City surveillance cameras work both ways: not only they capture perpetrators, but also the police doing somethings questionable.
View the video and decide for yourself whether it’s police brutality (the shoving incident happens towards the end of the video). The point here is that the incident has been captured on video, so it’s not “he said, she said.”
Also note that the cameras are being controlled live, presumably by a police operator – this is the best practice for municipal video, rather than recording only for post-incident analysis.
Orlando has a lot of fiber, so it’s likely that this (downtown?) camera is on a fiber connection. Firetide wireless mesh is used there to extend the fiber to where no wired infrastructure exists, such as Lake Eola and some bad parts of town that I did not visit.
Updated: As a follow up to the story, ClickOrlando now reports:
The police report filed by Orlando Police Officer Livio Becacchio conflicts with the video taken from the scene in downtown Orlando when 20-year-old Lisa Wareham was thrown to the pavement and then arrested a few minutes later, the state attorney’s office says.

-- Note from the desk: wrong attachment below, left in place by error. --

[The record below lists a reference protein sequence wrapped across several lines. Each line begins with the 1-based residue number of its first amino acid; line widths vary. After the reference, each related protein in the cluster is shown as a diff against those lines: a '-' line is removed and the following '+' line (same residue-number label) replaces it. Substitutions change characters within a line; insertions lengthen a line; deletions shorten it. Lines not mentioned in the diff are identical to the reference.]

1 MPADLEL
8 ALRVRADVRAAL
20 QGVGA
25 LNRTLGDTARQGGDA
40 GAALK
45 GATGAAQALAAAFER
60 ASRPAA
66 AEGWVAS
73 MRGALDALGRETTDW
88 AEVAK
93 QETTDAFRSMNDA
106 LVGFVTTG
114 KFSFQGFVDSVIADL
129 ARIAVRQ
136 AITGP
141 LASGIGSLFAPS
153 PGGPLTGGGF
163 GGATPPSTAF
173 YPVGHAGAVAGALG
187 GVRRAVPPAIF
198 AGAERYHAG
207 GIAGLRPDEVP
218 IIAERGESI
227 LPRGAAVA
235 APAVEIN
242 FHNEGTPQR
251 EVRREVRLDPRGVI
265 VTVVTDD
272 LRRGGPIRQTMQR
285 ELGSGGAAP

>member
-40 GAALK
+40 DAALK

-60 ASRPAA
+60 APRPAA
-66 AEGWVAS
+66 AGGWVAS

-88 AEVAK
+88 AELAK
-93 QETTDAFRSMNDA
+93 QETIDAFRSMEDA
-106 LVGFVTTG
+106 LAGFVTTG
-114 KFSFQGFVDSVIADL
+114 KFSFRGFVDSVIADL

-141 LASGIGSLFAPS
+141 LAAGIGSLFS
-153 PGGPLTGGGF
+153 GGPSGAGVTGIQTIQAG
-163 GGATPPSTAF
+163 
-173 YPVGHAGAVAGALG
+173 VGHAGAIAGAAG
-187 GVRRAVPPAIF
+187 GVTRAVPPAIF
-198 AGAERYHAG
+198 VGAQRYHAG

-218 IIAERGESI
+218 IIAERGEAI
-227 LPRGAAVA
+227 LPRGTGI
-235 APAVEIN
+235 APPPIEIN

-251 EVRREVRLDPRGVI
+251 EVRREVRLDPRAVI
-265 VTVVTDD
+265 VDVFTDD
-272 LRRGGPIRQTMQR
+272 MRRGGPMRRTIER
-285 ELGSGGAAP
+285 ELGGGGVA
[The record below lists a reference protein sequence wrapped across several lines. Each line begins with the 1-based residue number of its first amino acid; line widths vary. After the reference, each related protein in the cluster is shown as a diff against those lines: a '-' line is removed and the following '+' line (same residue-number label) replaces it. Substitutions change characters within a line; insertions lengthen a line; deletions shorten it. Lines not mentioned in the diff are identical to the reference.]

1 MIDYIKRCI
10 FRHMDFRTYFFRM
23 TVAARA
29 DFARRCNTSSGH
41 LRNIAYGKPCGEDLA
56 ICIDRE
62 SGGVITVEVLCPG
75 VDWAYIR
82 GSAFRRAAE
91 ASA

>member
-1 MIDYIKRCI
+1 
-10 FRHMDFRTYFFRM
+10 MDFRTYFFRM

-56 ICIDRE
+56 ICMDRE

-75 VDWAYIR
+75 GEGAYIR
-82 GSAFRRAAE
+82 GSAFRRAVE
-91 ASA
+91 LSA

Becacchio claimed Wareham assaulted him and resisted arrest. The state attorney’s office announced all charges against Wareham were dropped following a review of the OPD video taken from a city surveillance camera across from the Orlando Library.
Randy Means, a veteran investigator with the State Attorney’s Office, said Friday’s decision was made after it was obvious the video conflicts with the police report narrative filed by Becacchio.
OPD Internal Affairs has been reviewing the tape since last week. Incoming Chief Paul Rooney said there will be a “full formal investigation.”
The point here is that while the public safety cameras (according to ACLU) may be a “threat to our privacy,” they can protect us against police misconduct and being unfairly persecuted.
For more posts on Orlando city surveillance system, see:
- (Short) Orlando Walking Tour, Video Mesh Edition: Lake Eola
- Muni Wireless Video Surveillance at Work in Orlando